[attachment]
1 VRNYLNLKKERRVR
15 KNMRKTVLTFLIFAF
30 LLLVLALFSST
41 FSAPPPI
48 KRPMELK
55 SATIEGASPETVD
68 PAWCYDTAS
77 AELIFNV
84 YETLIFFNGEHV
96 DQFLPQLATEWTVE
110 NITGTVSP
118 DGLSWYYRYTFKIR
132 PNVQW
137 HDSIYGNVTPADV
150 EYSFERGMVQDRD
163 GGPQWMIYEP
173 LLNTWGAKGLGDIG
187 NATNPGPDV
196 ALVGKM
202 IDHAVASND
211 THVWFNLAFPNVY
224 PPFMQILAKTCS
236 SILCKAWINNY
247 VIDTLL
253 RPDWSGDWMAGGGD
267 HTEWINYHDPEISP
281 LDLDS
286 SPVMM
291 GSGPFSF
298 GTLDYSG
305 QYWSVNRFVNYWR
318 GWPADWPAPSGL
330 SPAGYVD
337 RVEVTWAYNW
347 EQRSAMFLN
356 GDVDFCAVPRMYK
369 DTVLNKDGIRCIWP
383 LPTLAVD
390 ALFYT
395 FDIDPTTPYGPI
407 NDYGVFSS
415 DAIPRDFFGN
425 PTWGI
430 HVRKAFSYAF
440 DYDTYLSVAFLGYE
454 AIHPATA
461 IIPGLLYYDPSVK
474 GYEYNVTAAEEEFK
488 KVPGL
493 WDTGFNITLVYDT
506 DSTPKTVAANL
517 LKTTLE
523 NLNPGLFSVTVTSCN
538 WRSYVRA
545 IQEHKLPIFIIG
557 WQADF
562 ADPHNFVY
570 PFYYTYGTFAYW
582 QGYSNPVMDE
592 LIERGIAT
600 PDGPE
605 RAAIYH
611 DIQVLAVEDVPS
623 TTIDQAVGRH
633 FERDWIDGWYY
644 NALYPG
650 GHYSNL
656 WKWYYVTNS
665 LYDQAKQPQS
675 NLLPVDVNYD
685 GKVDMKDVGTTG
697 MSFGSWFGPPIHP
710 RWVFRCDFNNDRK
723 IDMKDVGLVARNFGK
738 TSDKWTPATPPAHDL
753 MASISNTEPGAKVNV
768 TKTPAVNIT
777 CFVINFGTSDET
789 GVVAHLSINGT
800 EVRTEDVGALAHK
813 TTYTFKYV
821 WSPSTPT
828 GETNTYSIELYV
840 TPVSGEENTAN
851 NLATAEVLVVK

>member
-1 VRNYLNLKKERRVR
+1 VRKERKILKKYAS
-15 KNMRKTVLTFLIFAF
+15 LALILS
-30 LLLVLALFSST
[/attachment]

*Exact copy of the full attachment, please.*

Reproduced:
1 VRNYLNLKKERRVR
15 KNMRKTVLTFLIFAF
30 LLLVLALFSST
41 FSAPPPI
48 KRPMELK
55 SATIEGASPETVD
68 PAWCYDTAS
77 AELIFNV
84 YETLIFFNGEHV
96 DQFLPQLATEWTVE
110 NITGTVSP
118 DGLSWYYRYTFKIR
132 PNVQW
137 HDSIYGNVTPADV
150 EYSFERGMVQDRD
163 GGPQWMIYEP
173 LLNTWGAKGLGDIG
187 NATNPGPDV
196 ALVGKM
202 IDHAVASND
211 THVWFNLAFPNVY
224 PPFMQILAKTCS
236 SILCKAWINNY
247 VIDTLL
253 RPDWSGDWMAGGGD
267 HTEWINYHDPEISP
281 LDLDS
286 SPVMM
291 GSGPFSF
298 GTLDYSG
305 QYWSVNRFVNYWR
318 GWPADWPAPSGL
330 SPAGYVD
337 RVEVTWAYNW
347 EQRSAMFLN
356 GDVDFCAVPRMYK
369 DTVLNKDGIRCIWP
383 LPTLAVD
390 ALFYT
395 FDIDPTTPYGPI
407 NDYGVFSS
415 DAIPRDFFGN
425 PTWGI
430 HVRKAFSYAF
440 DYDTYLSVAFLGYE
454 AIHPATA
461 IIPGLLYYDPSVK
474 GYEYNVTAAEEEFK
488 KVPGL
493 WDTGFNITLVYDT
506 DSTPKTVAANL
517 LKTTLE
523 NLNPGLFSVTVTSCN
538 WRSYVRA
545 IQEHKLPIFIIG
557 WQADF
562 ADPHNFVY
570 PFYYTYGTFAYW
582 QGYSNPVMDE
592 LIERGIAT
600 PDGPE
605 RAAIYH
611 DIQVLAVEDVPS
623 TTIDQAVGRH
633 FERDWIDGWYY
644 NALYPG
650 GHYSNL
656 WKWYYVTNS
665 LYDQAKQPQS
675 NLLPVDVNYD
685 GKVDMKDVGTTG
697 MSFGSWFGPPIHP
710 RWVFRCDFNNDRK
723 IDMKDVGLVARNFGK
738 TSDKWTPATPPAHDL
753 MASISNTEPGAKVNV
768 TKTPAVNIT
777 CFVINFGTSDET
789 GVVAHLSINGT
800 EVRTEDVGALAHK
813 TTYTFKYV
821 WSPSTPT
828 GETNTYSIELYV
840 TPVSGEENTAN
851 NLATAEVLVVK

>member
-1 VRNYLNLKKERRVR
+1 VRKERKILKKYAS
-15 KNMRKTVLTFLIFAF
+15 LALILS
-30 LLLVLALFSST